Statistics are unfortunate things — rarely offering relief, too often instead demanding tragedy. Numbers are assigned to life and the result is a proof of failure: with the population defined by their symptoms.
Post-Traumatic Stress Disorder (typically named PTSD) is no exception to this. Anxiety shapes this disease, with extreme emotional disturbance plaguing those who have it. A scattering of its symptoms include: intrusive memories, a sense of hopeless, lack of focus, guilt, anger and exhaustion. These feelings are pervasive, unable to be dismissed with mere time. And the percentages offered to them are disheartening — especially within the military.
As of 2011 there are dramatic increases among soldiers regarding this disease, and they must be acknowledged. This is the only way to combat them.
It’s estimated that 19 percent of soldiers experience PTSD in its most aggressive form (with the majority of these being female). 70 percent of all soldiers, however, show signs of the disease — especially after continuous combat. Over half of these individuals are also female. Five percent of the entire American population is burdened with Post-Traumatic Stress; and this number increases due to the impact of families, friends and beyond.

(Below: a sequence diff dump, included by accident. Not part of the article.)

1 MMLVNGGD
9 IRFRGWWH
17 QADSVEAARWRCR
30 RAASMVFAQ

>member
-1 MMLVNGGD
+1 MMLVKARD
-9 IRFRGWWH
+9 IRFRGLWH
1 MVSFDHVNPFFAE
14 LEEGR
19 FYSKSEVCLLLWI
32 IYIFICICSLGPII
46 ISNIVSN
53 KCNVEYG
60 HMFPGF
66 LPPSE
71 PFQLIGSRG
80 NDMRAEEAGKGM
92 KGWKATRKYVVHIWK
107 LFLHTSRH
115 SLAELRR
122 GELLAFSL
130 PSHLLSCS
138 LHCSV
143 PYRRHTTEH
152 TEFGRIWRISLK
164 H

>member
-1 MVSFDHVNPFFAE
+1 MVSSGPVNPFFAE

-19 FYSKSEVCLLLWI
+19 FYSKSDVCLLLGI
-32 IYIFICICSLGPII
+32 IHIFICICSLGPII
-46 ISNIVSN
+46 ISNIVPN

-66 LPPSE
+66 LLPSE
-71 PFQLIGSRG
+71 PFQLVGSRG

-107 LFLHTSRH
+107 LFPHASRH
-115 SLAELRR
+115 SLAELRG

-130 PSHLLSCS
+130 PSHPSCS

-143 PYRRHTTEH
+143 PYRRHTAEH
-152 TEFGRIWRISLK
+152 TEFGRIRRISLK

These percentages are distressing. They must not, however, be ignored because of that. Soldiers suffer from this illness. They therefore deserve help. Choosing to dismiss the statistics won’t offer any relief — for them or their loved ones. Instead these facts must be understood by all and used to create better treatments.
Post-Traumatic Stress Disorder exists. The proof is in the numbers.